Written by The Business Journal Staff
Governor Brown signed AB 1066 into law Monday along with 24 other bills passed by state lawmakers during the 2016 legislative session.
Authored by Assemblywoman Lorena Gonzalez (D-San Diego), AB 1066 mandates new overtime rules for agricultural employees that will be phased-in over four years.
The United Farm Workers of America, who argued that the nearly 80-year-old practice of applying separate labor rules to farmhands was both unfair and racist, sponsored the measure, which generated heated debate among lawmakers.
The bill was aggressively opposed by a host of agricultural groups that warned the change will severely harm one of California’s largest industries.
“Sometimes, the best intentions can have the worst consequences,” said Assemblyman Devon Mathis (R-Visalia) after the bill was signed into law.
“AB 1066 intends to help our farm workers by paying them for overtime, but what it will actually do is cause their hours to be cut and as a result their income,” Mathis said. “As a slap in the face to our farm workers, this bill was pushed by the United Farm Workers union, which represents only around two percent of farm workers and was able to exempt their members from the law.”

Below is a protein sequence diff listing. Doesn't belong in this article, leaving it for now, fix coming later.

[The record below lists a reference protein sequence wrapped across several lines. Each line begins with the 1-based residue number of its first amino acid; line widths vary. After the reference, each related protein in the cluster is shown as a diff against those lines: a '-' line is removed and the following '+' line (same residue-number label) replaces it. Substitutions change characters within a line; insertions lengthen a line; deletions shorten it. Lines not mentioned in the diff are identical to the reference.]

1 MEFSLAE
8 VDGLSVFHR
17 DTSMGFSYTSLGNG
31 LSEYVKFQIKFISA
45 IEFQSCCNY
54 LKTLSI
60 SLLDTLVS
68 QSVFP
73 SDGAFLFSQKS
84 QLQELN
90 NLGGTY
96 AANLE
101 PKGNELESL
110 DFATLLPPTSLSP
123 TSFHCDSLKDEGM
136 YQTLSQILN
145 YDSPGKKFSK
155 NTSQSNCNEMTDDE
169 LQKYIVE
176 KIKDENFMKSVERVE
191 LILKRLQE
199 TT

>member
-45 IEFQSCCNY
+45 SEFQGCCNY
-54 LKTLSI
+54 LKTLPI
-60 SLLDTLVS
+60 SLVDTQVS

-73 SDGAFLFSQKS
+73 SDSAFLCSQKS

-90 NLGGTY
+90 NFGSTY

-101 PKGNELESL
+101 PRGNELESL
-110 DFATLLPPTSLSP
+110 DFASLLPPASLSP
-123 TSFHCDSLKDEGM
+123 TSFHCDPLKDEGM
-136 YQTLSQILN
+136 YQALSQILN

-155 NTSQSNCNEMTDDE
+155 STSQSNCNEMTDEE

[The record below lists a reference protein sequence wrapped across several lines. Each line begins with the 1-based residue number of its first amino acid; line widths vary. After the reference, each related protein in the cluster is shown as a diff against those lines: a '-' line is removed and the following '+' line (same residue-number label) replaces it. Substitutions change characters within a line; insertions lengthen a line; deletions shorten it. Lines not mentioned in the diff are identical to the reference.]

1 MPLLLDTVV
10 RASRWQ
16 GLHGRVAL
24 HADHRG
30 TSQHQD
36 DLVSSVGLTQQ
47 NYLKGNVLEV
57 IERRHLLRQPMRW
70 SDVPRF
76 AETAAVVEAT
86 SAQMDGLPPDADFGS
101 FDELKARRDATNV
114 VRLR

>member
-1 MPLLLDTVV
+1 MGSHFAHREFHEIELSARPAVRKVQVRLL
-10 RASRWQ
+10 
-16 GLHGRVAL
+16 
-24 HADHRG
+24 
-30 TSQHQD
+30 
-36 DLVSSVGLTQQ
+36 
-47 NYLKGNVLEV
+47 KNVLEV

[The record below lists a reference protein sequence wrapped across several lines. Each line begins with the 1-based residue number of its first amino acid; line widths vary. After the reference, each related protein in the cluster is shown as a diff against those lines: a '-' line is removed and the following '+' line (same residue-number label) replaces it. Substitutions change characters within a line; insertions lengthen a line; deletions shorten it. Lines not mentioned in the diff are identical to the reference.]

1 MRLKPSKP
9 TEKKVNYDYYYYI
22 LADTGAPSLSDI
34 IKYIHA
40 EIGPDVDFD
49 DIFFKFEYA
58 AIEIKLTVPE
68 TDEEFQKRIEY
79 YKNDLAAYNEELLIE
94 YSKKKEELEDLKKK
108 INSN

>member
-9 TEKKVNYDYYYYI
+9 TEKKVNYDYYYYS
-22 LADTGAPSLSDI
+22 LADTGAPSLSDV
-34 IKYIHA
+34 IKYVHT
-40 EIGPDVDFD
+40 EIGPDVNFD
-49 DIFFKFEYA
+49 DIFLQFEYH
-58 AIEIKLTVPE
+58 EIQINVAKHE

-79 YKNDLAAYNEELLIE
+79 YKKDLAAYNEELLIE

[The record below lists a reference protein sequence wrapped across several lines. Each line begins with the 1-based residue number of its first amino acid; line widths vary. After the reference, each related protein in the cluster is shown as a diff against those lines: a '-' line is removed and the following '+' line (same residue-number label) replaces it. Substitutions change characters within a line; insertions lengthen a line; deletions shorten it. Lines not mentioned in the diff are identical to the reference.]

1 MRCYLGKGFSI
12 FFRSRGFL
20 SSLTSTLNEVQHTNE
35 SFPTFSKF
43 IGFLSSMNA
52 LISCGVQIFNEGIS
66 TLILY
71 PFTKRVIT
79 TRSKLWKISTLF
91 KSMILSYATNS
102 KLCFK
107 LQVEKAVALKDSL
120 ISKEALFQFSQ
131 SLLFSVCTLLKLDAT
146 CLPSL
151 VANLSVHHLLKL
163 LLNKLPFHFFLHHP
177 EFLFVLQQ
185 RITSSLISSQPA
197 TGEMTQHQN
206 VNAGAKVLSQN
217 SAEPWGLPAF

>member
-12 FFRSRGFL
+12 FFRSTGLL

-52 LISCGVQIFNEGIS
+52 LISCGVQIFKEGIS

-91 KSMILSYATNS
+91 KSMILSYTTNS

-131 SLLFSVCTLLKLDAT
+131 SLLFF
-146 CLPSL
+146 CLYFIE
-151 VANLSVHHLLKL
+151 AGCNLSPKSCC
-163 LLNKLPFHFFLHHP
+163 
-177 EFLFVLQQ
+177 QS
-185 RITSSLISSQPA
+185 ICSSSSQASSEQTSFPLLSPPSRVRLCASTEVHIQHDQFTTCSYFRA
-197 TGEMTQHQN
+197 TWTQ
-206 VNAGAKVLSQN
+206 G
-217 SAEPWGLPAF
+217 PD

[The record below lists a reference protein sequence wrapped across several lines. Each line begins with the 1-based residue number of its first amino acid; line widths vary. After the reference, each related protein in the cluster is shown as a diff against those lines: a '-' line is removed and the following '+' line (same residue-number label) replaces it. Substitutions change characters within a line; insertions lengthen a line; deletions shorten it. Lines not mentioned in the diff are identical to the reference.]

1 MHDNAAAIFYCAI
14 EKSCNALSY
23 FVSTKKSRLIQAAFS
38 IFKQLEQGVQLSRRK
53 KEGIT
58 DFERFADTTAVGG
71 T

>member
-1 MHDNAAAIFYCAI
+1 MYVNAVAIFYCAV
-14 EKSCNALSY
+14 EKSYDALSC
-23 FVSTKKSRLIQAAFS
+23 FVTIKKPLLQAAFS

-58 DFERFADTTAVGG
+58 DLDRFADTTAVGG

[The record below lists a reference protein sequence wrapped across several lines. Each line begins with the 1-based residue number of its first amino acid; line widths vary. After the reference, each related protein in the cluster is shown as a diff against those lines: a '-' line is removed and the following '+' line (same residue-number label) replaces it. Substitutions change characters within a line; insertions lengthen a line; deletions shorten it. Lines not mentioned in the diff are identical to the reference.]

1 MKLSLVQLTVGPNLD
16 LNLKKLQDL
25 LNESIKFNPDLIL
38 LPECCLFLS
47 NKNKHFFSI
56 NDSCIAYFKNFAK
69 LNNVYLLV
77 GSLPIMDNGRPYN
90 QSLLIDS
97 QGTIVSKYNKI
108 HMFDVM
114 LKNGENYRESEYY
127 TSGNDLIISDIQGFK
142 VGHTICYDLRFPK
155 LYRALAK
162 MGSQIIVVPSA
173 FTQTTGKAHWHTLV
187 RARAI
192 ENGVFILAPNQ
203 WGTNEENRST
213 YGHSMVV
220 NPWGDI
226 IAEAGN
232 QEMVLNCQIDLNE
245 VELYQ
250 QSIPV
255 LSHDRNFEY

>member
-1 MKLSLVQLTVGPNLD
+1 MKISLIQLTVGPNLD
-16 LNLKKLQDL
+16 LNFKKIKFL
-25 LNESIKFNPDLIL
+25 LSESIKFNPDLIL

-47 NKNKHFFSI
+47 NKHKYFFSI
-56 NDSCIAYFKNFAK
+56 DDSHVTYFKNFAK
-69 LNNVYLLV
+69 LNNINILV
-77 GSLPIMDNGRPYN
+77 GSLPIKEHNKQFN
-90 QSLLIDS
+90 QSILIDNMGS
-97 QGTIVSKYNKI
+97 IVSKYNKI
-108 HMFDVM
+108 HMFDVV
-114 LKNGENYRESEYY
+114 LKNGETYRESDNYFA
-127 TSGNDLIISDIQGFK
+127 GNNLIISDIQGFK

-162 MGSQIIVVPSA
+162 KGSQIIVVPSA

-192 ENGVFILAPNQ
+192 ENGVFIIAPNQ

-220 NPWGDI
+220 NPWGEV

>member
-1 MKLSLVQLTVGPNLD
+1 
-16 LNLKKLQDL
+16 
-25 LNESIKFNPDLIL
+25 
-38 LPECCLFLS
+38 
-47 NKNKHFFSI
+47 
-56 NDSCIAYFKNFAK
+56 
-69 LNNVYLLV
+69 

“The signing of AB-1066 is as misguided as the bill,” Mathis added. “As the vice chair of the Assembly Agriculture committee and representing Tulare County, which is the largest ag county in California, many farm workers are my constituents and it is my duty to work for their interests, and this bill is solidly against their interests and will deprive them of badly needed income.”
But Jim Araby, executive director of the United Food and Commercial Workers (UFCW) Western States Council, praised the governor’s actions.
“California took a monumental and meaningful step today in affording human dignity and equal rights for all,” Araby said. “Farm laborers are instrumental to California’s economy, and are invaluable members of our communities. As workers who also are part of an industry that helps to put food on tables, we applaud the Legislature and Governor Brown for giving farm laborers the same protections that all working people deserve.”
Brown signed AB 1066 without making any additional comments himself.
Beginning in 2019, the new legislation will lower the 10-hour-day threshold for overtime by half an hour each year until it reaches the standard eight-hour workday by 2022.